How ‘magazine’ came to denote a periodical publication.

The common meaning of magazine is a periodical publication containing articles by various writers.

(cf. also gazette, tabloid and red top)

An English innovation, this meaning derives from the primary sense of the word, which is a storehousemagazine was borrowed in the late 16th century from French magasin, denoting a storehouse, in turn ultimately from Arabic maḵzan, maḵzin, a storehouse, from ḵazana, to store up.

Very early, the English word was used figuratively; for example, in The comicall satyre of euery man out of his humor (London, 1600), the English poet and playwright Ben Jonson (circa 1573-1637 makes Puntaruolo exclaim, when “the Ladie is come to the window”:

What more than heauenly pulchritude is this?
What Magazine, or treasurie of blisse?
Dazle, you organs to my optique sence,
To view a creature of such eminence:
O I am planet-strooke, and in yond Sphere,
A brighter starre than Venus doth appeare.

Frequently as part of the title, magazine came to denote a book providing information on a specified subject or for a specified group of people; an early example is the title of a book by Robert Ward, published in London in 1639:

Animadversions of Warre; or, a Militarie Magazine of the truest rules and ablest Instructions for the Managing of Warre.

(cf. footnote for similar terms)

This idea of storehouse of knowledge gave rise to the use of magazine in the sense of periodical publication. The Gentleman’s Magazine: or, Monthly Intelligencer, first published in London in January 1731, initiated this particular use of the word; the Introduction explains the sense development:

(fourth edition – London, 1732)
The Reasonableness of our present Undertaking, […] in the first place is to give Monthly a View of all the Pieces of Wit, Humour, or Intelligence, daily offer’d to the Publick in the News-Papers, (which of late are so multiply’d, as to render it impossible, unless a man makes it a business, to consult them all) […].
Upon calculating the Number of News-Papers, ’tis found that (besides divers written Accounts) no less than 200 Half-sheets per Month are thrown from the Press only in London, and about as many printed elsewhere in the Three Kingdoms; a considerable Part of which constantly exhibit Essays on various Subjects for Entertainment; and all the rest, occasionally oblige their Readers with matters of Public Concern, communicated to the World by Persons of Capacity thro’ their Means: so that they are become the chief Channels of Amusement and Intelligence. But then being only loose Papers, uncertainly scatter’d about, it often happens, that many things deserving Attention, contained in them, are only seen by Accident, and others not sufficiently publish’d or preserved for universal Benefit and Information.
This Consideration has induced several Gentlemen to promote a Monthly Collection, to treasure up, as in a Magazine, the most remarkable Pieces on the Subjects abovemention’d, or at least impartial Abridgments thereof, as a Method much better calculated to preserve those Things that are curious, than that of transcribing.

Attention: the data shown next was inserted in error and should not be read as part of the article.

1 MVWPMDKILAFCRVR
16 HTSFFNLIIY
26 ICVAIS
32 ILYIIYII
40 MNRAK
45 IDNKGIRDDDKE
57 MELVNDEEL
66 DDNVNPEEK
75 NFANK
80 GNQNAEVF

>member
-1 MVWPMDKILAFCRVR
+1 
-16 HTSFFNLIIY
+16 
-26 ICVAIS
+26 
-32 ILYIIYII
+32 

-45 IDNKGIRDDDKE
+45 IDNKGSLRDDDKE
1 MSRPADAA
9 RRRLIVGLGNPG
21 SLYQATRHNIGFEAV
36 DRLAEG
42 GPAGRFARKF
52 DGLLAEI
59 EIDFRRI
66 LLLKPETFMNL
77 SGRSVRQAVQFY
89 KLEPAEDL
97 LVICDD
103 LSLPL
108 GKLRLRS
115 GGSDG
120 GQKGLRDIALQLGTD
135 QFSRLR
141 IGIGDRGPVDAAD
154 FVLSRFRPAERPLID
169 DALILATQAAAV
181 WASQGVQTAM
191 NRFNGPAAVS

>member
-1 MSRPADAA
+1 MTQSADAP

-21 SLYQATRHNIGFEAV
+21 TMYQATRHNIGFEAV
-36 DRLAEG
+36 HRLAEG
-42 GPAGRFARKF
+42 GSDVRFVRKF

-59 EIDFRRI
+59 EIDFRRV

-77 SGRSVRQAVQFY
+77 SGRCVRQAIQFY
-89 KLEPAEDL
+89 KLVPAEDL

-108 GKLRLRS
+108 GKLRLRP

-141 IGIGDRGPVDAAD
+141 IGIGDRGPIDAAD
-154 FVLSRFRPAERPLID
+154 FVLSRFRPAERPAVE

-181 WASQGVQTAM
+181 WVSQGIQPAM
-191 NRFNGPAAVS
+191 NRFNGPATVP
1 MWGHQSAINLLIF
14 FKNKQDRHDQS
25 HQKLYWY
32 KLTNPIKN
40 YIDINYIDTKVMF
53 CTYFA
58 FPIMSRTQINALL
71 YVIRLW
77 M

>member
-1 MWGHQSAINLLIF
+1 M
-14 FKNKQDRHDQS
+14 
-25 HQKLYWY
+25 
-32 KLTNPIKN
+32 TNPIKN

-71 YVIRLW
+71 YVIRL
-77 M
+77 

In April 1732, The Gentleman’s Magazine published a letter dated 14th October 1731, in which an early reader summarised this use of the word magazine, and commented on the usefulness of the publication:

The Gentleman’s Magazine is, perhaps, one of the most useful Things of the Kind that has been at any Time set on Foot; but this Usefulness must in Justice and Gratitude be attributed to your unbyass’d Impartiality and Industry: It serves me, and to my Knowledge several others, for what your Title truly expresses it, that is, a Magazine or Repository of every Thing worthy remarking, and for this Reason will be many Years hence, an Authentick Collection for Historians to refer to, when Disputes shall arise on the Manner and Spirit with which the present Controversies are carried on, the Force of the Arguments on both Sides being fully retain’d; besides many Historical Occurrences may be here found, which, tho’ they escape the Notice of great and voluminous Historians, will serve to explain and clear up the Truth of several Facts which in Time may appear Doubtful; and the Reasons and Origin of some Transactions will be here preserved, which might otherwise be sought after in vain.

French soon borrowed the word in this new signification, originally in the form magasin; for example, Le Nouveau magasin françois ou Bibliothèque instructive et amusante was a magazine published in London in 1750-51. The spelling was magasin in the 6th edition (1835) of the Dictionnaire de l’Académie française, magazine in the 8th edition (1932-35).



note: Likewise, the noun promptuary, which now denotes a handbook or notebook containing a summary or compilation of information, originally meant storehouse. It is from promptuārium, which in classical Latin meant storeroom, repository, and in post-classical Latin also meant book of summaries, manual—cf. Promptorium parvulorum sive clericorum (Storehouse for Children or Clerics), title of an English-Latin dictionary dating from around 1440.

Similarly, thesaurus, meaning a book that lists words in groups of synonyms and related concepts, is a Latin word, from Greek θησαυρός (= thēsaurόs), meaning storehouse, treasure, treasury. In English, thesaurus came to denote a ‘treasury’ or ‘storehouse’ of knowledge, such as a dictionary or an encyclopaedia. This sense was narrowed to the current meaning by the publication of Thesaurus of English words and phrases, classified and arranged so as to facilitate the expression of ideas and assist in literary composition (1852), by Peter Mark Roget (1779-1869).

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